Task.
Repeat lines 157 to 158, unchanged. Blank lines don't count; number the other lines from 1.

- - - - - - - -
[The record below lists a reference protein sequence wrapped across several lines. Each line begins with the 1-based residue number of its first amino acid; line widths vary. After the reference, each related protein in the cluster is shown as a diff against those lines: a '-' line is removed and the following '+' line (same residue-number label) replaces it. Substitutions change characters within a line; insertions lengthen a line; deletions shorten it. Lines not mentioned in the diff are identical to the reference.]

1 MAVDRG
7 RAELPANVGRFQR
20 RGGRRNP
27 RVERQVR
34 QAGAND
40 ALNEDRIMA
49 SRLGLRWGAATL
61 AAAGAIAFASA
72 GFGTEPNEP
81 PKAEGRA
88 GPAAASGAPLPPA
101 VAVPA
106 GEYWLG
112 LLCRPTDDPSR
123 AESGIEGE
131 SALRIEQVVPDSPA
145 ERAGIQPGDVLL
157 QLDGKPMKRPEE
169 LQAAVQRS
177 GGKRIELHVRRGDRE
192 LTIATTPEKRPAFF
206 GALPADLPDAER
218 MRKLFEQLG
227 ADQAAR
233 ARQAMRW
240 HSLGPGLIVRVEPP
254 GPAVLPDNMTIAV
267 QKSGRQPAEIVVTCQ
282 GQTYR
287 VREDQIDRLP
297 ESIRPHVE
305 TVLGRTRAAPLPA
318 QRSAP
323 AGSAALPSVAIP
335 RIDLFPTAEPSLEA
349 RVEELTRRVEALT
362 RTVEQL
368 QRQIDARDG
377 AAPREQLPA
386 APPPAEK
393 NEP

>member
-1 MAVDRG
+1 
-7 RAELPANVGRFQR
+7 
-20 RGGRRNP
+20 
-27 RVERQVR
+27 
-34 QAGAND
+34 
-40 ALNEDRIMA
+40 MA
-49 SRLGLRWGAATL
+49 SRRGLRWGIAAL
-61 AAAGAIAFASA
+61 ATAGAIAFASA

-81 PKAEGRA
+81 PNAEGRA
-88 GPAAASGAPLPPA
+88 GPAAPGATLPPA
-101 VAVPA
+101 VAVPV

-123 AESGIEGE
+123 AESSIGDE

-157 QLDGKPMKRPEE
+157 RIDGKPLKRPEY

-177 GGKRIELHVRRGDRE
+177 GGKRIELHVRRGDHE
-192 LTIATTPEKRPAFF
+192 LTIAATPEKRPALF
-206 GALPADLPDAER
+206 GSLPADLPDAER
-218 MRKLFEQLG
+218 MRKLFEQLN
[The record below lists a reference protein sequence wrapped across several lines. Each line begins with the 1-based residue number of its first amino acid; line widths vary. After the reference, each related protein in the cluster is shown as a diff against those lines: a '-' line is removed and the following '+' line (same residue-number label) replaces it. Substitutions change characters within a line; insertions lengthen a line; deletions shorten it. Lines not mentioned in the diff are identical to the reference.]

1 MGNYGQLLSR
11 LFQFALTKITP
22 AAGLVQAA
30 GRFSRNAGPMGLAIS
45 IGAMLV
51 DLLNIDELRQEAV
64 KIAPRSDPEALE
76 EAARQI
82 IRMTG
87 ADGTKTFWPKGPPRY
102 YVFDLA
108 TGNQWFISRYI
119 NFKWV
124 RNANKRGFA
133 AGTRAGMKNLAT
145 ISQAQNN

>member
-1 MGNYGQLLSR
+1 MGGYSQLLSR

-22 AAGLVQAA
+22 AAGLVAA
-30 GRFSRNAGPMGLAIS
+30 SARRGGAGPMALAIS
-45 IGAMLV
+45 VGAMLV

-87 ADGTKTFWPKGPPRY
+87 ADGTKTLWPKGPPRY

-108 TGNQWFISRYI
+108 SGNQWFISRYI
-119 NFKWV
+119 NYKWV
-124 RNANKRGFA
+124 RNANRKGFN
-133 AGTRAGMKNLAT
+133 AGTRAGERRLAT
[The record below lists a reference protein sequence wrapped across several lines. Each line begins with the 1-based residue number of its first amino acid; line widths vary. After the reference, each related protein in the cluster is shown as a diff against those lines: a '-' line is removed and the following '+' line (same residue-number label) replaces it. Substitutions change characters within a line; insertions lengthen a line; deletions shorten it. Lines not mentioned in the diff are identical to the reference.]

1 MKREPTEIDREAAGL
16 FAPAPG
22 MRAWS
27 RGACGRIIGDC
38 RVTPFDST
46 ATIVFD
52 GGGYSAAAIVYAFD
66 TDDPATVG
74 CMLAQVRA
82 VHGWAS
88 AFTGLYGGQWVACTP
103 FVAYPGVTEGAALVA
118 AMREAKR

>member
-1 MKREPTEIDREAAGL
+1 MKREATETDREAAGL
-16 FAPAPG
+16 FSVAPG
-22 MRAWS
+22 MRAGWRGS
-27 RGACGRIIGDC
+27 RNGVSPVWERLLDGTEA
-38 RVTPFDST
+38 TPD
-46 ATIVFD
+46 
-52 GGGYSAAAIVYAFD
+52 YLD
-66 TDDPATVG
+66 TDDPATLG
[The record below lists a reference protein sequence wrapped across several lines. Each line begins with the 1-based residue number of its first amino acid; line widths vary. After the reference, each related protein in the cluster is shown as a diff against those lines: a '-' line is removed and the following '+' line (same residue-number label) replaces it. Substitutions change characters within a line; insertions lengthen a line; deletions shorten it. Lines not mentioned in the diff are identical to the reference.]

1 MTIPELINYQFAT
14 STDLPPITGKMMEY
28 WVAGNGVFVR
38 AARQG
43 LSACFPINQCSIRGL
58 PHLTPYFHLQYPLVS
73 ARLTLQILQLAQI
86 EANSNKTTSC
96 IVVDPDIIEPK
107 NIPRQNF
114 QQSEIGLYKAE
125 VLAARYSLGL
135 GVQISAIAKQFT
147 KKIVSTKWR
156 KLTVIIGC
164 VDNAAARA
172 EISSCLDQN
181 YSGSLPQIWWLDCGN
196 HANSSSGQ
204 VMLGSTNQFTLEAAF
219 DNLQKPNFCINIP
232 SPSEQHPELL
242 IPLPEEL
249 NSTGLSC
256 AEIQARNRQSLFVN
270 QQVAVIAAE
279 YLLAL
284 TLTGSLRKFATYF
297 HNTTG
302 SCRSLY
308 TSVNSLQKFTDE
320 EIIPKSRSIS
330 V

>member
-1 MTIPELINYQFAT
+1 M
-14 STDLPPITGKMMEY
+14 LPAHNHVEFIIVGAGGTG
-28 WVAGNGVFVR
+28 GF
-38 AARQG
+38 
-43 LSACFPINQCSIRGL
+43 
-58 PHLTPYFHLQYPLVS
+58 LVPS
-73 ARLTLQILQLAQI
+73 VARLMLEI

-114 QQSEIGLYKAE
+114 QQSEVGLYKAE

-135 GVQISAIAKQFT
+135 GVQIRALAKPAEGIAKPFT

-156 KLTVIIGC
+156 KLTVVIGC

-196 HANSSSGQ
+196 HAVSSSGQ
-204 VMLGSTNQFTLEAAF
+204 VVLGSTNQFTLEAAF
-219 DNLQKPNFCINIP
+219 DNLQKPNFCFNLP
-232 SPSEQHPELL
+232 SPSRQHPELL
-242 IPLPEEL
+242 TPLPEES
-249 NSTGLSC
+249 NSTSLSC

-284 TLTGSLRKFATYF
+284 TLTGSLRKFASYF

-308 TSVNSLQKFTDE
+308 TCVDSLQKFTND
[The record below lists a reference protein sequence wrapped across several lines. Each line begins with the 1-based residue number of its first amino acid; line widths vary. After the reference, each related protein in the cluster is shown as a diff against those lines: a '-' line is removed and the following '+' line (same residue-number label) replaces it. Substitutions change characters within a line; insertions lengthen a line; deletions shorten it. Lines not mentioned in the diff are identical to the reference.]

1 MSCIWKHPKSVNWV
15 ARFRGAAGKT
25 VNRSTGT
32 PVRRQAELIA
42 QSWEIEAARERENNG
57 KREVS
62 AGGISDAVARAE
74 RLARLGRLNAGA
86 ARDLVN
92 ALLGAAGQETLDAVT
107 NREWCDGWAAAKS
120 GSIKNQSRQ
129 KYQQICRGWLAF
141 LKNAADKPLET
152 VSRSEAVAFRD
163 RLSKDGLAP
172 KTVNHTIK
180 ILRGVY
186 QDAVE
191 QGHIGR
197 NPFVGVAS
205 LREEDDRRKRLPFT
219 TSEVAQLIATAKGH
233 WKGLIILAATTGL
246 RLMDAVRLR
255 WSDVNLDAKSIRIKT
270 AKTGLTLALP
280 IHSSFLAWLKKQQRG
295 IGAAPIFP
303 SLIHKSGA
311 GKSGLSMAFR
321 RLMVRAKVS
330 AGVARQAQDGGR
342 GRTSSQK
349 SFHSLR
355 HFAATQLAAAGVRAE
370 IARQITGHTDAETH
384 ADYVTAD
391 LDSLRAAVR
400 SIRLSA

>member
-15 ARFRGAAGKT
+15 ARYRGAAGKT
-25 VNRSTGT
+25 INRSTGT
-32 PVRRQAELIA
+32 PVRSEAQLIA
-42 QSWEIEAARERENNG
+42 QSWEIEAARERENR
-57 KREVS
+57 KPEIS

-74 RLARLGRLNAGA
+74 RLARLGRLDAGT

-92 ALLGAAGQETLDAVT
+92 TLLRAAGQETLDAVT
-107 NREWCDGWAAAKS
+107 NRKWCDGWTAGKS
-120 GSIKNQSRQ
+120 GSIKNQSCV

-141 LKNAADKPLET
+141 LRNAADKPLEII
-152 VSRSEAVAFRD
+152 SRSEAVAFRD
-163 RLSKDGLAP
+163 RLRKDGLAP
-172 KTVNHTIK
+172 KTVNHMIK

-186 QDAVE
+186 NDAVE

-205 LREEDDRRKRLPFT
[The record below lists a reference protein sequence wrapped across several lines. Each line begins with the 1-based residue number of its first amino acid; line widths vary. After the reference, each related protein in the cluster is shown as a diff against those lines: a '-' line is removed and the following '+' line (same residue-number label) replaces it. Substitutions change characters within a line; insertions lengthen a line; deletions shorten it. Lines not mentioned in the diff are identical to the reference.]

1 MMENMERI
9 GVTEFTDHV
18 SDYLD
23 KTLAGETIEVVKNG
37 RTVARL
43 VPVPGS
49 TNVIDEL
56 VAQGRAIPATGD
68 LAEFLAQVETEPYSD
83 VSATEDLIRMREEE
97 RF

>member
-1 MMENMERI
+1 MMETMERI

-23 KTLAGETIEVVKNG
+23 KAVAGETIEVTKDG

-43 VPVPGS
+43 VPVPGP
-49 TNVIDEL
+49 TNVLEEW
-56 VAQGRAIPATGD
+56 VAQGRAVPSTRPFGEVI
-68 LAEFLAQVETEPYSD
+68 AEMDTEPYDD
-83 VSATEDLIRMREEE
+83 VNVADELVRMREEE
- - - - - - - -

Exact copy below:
125 VLAARYSLGL
135 GVQISAIAKQFT